Hey, you know what’s fun? As you page through this site, try to discern the logical connection between the subject matter of the columns and the little ads at the end of each one (and the large ad in the left column too, actually). There almost always is one, but it can be fairly surreal. My use of the word “constructions” in a column, for instance, apparently prompts ads for Carhartt work clothes.
Onward. It occurred to me the other day that it has been almost four years since I switched from Windows XP to Ubuntu Linux. What brought this to mind was this article in the New York Times last week, which is a decent overview of Ubuntu and its founder, Mark Shuttleworth. Not to quibble, but the Times writer, as is drearily the norm in the mass media, filled his article with not-so-subtle signals that you really don’t wanna stand too close to this weirdo operating system.
But Ubuntu is not, as the Times writer says, “relatively easy to use for the technologically savvy.” It’s incredibly easy to use for just about anybody, period. I do my work on two very old computers (2004 vintage low-end Dells, which I got four years ago for less than $300 apiece on eBay). One of them is set up to dual-boot, giving me a choice between Ubuntu or Windows XP Professional when I turn on the machine. (I need XP to run various dictionary CDs.) Every time I have occasion to boot into Windows, I remember why I dumped it. The dorky, inconsistent interface. The weird delays, freezes and crashes for no reason. The endless emergency updates, invariably futile attempts to plug the latest hole discovered in the sieve that is Windows “security.” The choice between being vulnerable to trojans and viruses and running buggy, bloated anti-virus software that slows your computer more than a virus would (a choice I dodge by not allowing Windows to connect to the internet except to get updates). Running the same computer under Windows and Ubuntu is a real eye-opener. Under Ubuntu it runs faster, feels far more stable, and has never, in four years, frozen or crashed.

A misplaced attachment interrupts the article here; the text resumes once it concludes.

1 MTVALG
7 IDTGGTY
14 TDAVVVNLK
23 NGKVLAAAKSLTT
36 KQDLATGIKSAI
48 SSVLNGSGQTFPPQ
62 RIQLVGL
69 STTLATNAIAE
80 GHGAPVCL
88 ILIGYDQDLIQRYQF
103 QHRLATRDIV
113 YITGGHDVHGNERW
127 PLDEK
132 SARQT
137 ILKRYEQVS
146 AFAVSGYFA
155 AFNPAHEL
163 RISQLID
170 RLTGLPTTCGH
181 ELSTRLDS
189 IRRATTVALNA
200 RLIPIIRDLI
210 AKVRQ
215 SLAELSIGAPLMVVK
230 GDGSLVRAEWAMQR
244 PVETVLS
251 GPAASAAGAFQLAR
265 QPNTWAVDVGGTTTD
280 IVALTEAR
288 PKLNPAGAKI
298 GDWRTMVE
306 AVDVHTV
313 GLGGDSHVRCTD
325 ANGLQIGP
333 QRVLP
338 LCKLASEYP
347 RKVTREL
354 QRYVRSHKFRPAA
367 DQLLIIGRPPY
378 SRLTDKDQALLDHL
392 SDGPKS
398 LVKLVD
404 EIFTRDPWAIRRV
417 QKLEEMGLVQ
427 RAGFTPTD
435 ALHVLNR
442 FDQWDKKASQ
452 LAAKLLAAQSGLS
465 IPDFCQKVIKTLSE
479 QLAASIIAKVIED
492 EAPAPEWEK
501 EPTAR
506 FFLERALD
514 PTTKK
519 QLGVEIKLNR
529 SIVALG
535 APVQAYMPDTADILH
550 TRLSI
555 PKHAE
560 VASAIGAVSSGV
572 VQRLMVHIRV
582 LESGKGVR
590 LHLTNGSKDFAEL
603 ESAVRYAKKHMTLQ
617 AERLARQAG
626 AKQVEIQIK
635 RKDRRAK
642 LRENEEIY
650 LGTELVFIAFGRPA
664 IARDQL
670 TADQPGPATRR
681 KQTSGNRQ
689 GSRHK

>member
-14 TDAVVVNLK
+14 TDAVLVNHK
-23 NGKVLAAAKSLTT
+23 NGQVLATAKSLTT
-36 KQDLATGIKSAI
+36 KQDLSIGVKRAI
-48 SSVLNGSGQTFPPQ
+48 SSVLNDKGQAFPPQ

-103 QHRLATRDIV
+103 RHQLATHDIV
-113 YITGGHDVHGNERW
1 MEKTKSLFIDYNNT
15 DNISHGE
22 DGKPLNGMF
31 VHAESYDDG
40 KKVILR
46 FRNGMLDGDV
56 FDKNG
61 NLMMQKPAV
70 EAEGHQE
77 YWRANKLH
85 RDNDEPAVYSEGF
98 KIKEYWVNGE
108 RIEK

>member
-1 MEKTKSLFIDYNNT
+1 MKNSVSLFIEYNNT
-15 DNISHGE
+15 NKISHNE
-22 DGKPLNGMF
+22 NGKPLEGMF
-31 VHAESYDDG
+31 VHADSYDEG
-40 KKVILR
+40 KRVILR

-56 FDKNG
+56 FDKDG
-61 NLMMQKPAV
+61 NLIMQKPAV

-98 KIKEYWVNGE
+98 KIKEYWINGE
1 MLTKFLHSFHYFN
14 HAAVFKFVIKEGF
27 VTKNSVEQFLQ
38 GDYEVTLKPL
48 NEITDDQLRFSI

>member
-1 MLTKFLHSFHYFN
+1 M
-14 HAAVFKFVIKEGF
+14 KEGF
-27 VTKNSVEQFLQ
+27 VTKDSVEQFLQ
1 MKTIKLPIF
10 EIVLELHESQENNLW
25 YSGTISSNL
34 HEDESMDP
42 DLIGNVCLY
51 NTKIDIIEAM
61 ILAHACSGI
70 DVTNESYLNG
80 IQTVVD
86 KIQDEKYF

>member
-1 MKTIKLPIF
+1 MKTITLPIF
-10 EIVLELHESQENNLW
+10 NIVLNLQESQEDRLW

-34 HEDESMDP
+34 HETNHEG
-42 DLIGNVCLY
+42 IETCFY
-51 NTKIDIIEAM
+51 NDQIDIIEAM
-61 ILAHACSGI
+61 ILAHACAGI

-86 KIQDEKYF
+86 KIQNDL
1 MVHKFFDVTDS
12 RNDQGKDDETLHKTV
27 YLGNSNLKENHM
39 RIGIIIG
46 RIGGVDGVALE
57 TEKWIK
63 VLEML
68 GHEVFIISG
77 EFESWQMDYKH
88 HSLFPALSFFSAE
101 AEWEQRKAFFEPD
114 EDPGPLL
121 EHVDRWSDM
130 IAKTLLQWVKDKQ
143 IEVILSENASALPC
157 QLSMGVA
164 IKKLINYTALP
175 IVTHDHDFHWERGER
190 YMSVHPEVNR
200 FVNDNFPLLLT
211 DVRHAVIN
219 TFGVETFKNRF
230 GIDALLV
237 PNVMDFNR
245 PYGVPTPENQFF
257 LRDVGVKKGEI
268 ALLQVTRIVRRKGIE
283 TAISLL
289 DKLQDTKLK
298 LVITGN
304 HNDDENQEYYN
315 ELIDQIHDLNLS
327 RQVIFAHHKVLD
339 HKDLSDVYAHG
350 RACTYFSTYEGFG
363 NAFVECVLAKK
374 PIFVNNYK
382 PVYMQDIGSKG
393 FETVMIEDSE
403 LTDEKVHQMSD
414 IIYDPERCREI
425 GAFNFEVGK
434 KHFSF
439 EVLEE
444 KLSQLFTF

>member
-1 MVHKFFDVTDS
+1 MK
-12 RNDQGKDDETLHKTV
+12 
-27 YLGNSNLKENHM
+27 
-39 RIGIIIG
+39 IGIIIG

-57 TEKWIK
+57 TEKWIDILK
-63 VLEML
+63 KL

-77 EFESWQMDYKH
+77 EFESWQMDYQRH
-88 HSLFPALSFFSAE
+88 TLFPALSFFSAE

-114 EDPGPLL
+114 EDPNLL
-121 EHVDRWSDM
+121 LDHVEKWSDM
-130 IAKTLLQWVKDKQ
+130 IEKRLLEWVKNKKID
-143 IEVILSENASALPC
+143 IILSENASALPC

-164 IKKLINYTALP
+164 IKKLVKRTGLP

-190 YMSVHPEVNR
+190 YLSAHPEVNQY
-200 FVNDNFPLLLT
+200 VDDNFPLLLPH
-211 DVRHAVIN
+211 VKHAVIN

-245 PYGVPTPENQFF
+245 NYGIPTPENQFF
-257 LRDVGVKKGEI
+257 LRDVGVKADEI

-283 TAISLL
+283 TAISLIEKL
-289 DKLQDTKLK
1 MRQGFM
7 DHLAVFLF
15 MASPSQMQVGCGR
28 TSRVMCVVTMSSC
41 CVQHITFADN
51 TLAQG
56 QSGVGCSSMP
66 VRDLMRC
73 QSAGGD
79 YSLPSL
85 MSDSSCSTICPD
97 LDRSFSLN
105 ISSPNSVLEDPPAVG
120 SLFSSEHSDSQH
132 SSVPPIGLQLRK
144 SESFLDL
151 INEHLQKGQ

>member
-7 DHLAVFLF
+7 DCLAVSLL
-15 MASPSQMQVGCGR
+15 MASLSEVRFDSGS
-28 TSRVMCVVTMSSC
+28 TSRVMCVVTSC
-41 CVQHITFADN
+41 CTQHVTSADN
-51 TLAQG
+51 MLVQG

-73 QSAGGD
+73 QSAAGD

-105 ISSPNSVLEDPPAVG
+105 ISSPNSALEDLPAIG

I can honestly say that I have never, not for a moment, regretted switching to Linux. And in four years I haven’t paid a dime for software. Firefox, Thunderbird mail, Open Office and all the other apps that come built into Ubuntu are better than their Microsoft equivalents, in the case of Firefox far better. There is no need to run an antivirus program. Updates are automatic and drama-free. Best of all, it really does just work, and I never think about it, which is how a computer is supposed to work, right?
Continue reading this post » » »
Perhaps we can bum a light from Piggy.